Baby Tigers

Everything You Want To Know About Baby Tigers

While there once were nine different types of baby tigers to be found in the world, today there are only six with two that have numbers diminishing at a rapid rate.  Tigers are the largest cat in the Felidae family.  They are obligate carnivores and apex predators and by far one of the most stunning creatures on the planet.

Baby tigers can be born year round but typically, mating most often occurs between November and April.  Female tigers are receptive for three to four days so during that time, mating is very frequent.  Like other cats, when a pair copulates, it is extremely noisy.

Gestation period is approximately 16 weeks and litter size averages 3 to 4 baby tigers, also called cubs.  When born, they weigh right around 2.2 pounds.  They are blind and completely helpless, relying entirely on their mother to take care of them.

It is not uncommon for unrelated male tigers to come around and kill the cubs.  They do this so the female will become receptive again since she can have another litter five months later if hers are gone.  Mortality rate for baby tigers is extremely high and at least half do not survive past two years old.

Behavior

Every litter typically has one dominant cub which can be either sex but most often is male.  This cub dominates the other siblings while playing and is more active than the others.  This is also usually the first cub to leave.

The cubs begin following their mother at eight weeks old out of their den however, they do not tag along while she roams far from home until they are a bit older.  By 18 months old, they are independent but still remain with their mother until they are at least the age of 2.  Females reach their sexual maturity between three and four years old but males are not sexually mature until they are four or five years old.

Interestingly, a female will give birth to almost an equal number of female and male baby tigers throughout her life.

Types Of Baby Tigers

  1. Siberian Tiger – Also called the Amur tiger, these cats are found primarily in Russia as well as part of North Korea and China.  They inhabit thick forests, covered with snow and there are believed to be less than 350 alive in the wild.  The Siberian tiger is paler in color and has brown stripes rather than black ones.  They are easily recognized for their abundance of white fur around their neck and they are the world's largest cat.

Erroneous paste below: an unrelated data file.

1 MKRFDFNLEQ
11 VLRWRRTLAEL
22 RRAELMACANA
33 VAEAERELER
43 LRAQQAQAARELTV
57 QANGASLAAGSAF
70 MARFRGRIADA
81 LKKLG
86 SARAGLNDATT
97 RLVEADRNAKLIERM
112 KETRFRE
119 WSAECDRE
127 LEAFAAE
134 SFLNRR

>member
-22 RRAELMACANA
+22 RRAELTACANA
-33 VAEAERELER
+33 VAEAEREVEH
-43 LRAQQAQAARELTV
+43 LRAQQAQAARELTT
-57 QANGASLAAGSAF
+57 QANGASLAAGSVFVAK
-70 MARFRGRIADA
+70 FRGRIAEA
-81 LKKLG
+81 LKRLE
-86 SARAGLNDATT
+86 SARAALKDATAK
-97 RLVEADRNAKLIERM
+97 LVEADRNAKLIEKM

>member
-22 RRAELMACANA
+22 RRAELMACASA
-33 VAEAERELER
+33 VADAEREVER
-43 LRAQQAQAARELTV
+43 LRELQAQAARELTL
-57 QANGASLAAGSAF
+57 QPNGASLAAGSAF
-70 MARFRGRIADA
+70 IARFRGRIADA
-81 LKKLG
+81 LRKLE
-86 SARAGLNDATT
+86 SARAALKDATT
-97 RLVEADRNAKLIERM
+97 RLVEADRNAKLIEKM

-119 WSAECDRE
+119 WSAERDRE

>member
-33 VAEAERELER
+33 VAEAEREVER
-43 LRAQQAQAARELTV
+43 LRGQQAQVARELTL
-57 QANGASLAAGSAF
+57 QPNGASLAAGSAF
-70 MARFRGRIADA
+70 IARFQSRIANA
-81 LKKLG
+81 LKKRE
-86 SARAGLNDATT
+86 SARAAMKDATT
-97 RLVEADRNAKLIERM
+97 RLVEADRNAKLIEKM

1. Bengal Tiger – Found in diverse environments from hot swamps to cold Himalayan forests to both wet and dry forests.  Bengal tigers are native to Nepal, India, Burma, Bhutan and Bangladesh.  They have narrow brown, gray or black stripes patterned out on their reddish-orange fur.  There are at least 3,500 in the wild.
  1. Indochinese Tiger – Native to Thailand, Burma, China, Malaysia, Vietnam and Cambodia, these tigers live either in hilly or forested areas.  There are less than 1,000 Indochinese tigers left in the wild.  They are dark yellow to reddish-orange with dark gray or black stripes.
  1. Malayan Tiger – There are only around 500 of these tigers left and they are found only in the Malaysian area of the Malay peninsula, inhibiting hilly forests since their former low forests were cleared away for palm oil and rubber plantations.  They look almost identical to the Indochinese tiger.
  1. Amoy Tiger – Also called the South China tiger, they are found in moist forests of China.  They have short, widely-spaced, broad stripes and they are critically endangered with only 25 left in the wild.
  1. Sumatran Tiger – Native to the island of Sumeria in lowlands, mountains and forests, they are the smallest and darkest tigers and also are critically endangered with only a little over 200 left in the wild.